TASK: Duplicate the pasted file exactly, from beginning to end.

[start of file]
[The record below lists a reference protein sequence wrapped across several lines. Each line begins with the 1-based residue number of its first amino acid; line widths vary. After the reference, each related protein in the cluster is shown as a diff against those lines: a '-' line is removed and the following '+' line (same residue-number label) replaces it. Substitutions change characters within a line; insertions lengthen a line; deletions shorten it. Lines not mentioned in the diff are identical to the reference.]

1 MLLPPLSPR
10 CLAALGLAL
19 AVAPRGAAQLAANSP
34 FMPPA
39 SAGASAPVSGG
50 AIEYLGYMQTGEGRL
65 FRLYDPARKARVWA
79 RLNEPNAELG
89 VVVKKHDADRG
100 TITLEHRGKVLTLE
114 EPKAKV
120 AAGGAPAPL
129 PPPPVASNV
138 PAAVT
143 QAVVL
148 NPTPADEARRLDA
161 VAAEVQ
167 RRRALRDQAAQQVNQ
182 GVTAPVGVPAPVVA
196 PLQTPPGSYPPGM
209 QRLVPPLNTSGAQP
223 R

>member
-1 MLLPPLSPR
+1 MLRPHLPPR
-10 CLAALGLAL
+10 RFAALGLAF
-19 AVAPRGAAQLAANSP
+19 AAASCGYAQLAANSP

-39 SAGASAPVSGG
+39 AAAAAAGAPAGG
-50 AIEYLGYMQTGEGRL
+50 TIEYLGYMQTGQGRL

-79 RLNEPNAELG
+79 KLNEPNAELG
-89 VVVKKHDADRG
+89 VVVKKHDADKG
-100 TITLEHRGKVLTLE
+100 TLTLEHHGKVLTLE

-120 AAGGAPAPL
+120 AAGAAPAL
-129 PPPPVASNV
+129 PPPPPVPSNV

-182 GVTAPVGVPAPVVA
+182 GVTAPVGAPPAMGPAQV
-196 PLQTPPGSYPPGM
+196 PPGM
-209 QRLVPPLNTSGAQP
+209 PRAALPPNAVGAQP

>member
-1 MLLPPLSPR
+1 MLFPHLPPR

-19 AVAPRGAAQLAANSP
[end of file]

[The record below lists a reference protein sequence wrapped across several lines. Each line begins with the 1-based residue number of its first amino acid; line widths vary. After the reference, each related protein in the cluster is shown as a diff against those lines: a '-' line is removed and the following '+' line (same residue-number label) replaces it. Substitutions change characters within a line; insertions lengthen a line; deletions shorten it. Lines not mentioned in the diff are identical to the reference.]

1 MLLPPLSPR
10 CLAALGLAL
19 AVAPRGAAQLAANSP
34 FMPPA
39 SAGASAPVSGG
50 AIEYLGYMQTGEGRL
65 FRLYDPARKARVWA
79 RLNEPNAELG
89 VVVKKHDADRG
100 TITLEHRGKVLTLE
114 EPKAKV
120 AAGGAPAPL
129 PPPPVASNV
138 PAAVT
143 QAVVL
148 NPTPADEARRLDA
161 VAAEVQ
167 RRRALRDQAAQQVNQ
182 GVTAPVGVPAPVVA
196 PLQTPPGSYPPGM
209 QRLVPPLNTSGAQP
223 R

>member
-1 MLLPPLSPR
+1 MLRPHLPPR
-10 CLAALGLAL
+10 RFAALGLAF
-19 AVAPRGAAQLAANSP
+19 AAASCGYAQLAANSP

-39 SAGASAPVSGG
+39 AAAAAAGAPAGG
-50 AIEYLGYMQTGEGRL
+50 TIEYLGYMQTGQGRL

-79 RLNEPNAELG
+79 KLNEPNAELG
-89 VVVKKHDADRG
+89 VVVKKHDADKG
-100 TITLEHRGKVLTLE
+100 TLTLEHHGKVLTLE

-120 AAGGAPAPL
+120 AAGAAPAL
-129 PPPPVASNV
+129 PPPPPVPSNV

-182 GVTAPVGVPAPVVA
+182 GVTAPVGAPPAMGPAQV
-196 PLQTPPGSYPPGM
+196 PPGM
-209 QRLVPPLNTSGAQP
+209 PRAALPPNAVGAQP

>member
-1 MLLPPLSPR
+1 MLFPHLPPR

-19 AVAPRGAAQLAANSP